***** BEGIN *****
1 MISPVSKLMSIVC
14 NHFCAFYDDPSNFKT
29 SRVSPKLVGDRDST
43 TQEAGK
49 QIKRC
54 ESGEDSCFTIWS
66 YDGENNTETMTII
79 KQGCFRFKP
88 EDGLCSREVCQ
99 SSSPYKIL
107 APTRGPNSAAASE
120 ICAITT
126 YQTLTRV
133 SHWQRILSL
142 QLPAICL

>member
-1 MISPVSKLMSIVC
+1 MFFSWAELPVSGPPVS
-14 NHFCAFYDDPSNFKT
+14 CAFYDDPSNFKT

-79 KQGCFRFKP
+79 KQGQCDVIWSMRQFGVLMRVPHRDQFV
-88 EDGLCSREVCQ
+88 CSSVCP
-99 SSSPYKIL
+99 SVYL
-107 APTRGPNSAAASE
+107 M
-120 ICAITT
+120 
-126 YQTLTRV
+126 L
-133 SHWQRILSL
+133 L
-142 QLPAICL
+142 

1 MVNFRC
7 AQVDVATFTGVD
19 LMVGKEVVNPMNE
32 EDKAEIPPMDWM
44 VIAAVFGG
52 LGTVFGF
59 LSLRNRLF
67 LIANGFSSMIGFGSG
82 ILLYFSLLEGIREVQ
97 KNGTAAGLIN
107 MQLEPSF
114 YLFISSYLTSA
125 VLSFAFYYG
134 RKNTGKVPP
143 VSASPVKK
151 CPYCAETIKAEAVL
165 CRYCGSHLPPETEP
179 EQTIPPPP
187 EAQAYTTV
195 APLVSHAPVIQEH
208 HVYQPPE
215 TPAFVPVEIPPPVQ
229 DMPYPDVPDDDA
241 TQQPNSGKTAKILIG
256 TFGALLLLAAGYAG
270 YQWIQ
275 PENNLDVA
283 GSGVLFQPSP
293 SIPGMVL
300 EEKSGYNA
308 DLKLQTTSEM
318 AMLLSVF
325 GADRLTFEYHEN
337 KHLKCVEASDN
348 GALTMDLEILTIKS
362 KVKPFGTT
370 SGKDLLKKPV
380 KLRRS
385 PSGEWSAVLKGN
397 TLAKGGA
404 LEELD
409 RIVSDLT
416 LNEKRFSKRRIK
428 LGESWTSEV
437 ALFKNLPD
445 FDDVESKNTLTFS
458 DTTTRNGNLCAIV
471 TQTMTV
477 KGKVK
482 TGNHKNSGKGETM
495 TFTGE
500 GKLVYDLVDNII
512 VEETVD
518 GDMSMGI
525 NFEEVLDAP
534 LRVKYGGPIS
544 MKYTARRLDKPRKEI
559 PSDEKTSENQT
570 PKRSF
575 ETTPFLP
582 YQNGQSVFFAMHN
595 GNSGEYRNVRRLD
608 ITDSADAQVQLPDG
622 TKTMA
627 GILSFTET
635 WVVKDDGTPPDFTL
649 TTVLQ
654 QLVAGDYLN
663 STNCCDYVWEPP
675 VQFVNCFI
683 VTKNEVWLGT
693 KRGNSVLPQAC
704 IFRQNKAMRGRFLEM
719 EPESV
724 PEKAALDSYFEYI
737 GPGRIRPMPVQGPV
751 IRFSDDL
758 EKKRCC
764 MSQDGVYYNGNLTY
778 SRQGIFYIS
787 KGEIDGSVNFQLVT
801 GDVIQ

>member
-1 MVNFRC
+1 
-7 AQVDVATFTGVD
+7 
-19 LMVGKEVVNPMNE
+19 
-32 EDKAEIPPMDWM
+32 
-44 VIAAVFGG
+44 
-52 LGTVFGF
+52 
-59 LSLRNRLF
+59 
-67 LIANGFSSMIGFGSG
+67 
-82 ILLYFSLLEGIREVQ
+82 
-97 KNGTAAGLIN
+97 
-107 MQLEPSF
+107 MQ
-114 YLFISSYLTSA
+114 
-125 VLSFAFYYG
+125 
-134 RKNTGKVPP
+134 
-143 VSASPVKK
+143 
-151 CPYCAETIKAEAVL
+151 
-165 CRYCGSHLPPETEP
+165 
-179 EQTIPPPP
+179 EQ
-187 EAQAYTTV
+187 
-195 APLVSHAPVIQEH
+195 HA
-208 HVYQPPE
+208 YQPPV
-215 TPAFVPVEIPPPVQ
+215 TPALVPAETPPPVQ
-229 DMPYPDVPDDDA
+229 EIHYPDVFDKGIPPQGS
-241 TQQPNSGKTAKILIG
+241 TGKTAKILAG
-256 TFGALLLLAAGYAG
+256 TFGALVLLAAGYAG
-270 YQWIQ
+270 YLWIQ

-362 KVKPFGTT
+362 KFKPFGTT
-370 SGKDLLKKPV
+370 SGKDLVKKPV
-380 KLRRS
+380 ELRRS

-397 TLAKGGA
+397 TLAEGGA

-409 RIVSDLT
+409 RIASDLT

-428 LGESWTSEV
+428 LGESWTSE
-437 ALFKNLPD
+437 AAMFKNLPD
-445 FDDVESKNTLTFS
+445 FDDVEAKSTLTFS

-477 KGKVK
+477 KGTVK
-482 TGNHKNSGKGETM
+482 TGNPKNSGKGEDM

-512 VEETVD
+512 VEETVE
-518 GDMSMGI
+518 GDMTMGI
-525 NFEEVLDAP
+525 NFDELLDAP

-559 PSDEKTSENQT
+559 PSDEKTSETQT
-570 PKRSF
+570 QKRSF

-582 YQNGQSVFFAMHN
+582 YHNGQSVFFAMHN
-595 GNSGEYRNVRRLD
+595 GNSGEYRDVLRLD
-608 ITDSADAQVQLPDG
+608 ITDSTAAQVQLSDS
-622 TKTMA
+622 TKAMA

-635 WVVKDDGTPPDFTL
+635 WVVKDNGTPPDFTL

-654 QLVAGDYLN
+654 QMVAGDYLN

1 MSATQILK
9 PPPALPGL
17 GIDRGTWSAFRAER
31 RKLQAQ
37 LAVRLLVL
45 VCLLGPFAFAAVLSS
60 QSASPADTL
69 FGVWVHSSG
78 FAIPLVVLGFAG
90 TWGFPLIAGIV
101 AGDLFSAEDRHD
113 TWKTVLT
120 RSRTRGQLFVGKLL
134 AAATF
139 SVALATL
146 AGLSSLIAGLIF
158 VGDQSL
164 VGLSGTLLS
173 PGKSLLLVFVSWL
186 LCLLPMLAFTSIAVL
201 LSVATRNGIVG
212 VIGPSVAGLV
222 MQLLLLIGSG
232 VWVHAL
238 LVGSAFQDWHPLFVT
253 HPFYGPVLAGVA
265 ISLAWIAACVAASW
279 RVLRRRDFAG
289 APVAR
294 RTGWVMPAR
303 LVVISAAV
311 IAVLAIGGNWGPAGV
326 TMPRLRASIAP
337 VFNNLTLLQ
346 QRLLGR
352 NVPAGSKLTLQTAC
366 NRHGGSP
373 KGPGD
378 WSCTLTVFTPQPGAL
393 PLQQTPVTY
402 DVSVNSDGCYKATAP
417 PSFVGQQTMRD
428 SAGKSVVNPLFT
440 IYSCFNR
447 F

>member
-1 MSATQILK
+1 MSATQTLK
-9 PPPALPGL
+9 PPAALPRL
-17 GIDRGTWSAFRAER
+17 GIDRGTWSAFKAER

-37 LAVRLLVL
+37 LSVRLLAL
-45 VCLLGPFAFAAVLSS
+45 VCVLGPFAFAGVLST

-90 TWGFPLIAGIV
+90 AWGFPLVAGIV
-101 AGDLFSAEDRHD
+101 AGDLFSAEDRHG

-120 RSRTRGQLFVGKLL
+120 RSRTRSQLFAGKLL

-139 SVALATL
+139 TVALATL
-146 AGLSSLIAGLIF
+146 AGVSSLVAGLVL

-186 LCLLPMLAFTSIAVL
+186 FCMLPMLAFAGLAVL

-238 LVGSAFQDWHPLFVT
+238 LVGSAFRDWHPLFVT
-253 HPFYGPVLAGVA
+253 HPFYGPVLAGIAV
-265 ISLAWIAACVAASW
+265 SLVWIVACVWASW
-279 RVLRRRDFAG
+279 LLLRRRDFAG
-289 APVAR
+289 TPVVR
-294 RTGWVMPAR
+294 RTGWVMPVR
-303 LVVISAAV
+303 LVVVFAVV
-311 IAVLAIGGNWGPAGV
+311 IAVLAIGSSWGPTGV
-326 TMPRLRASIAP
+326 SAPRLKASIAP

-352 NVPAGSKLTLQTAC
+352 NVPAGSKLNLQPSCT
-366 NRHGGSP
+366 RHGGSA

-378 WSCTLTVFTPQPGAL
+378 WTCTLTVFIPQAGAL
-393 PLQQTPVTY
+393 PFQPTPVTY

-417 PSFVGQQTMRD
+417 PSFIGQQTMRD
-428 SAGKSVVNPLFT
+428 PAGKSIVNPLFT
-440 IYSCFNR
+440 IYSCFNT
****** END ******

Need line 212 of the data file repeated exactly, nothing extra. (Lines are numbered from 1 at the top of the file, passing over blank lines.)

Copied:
-654 QLVAGDYLN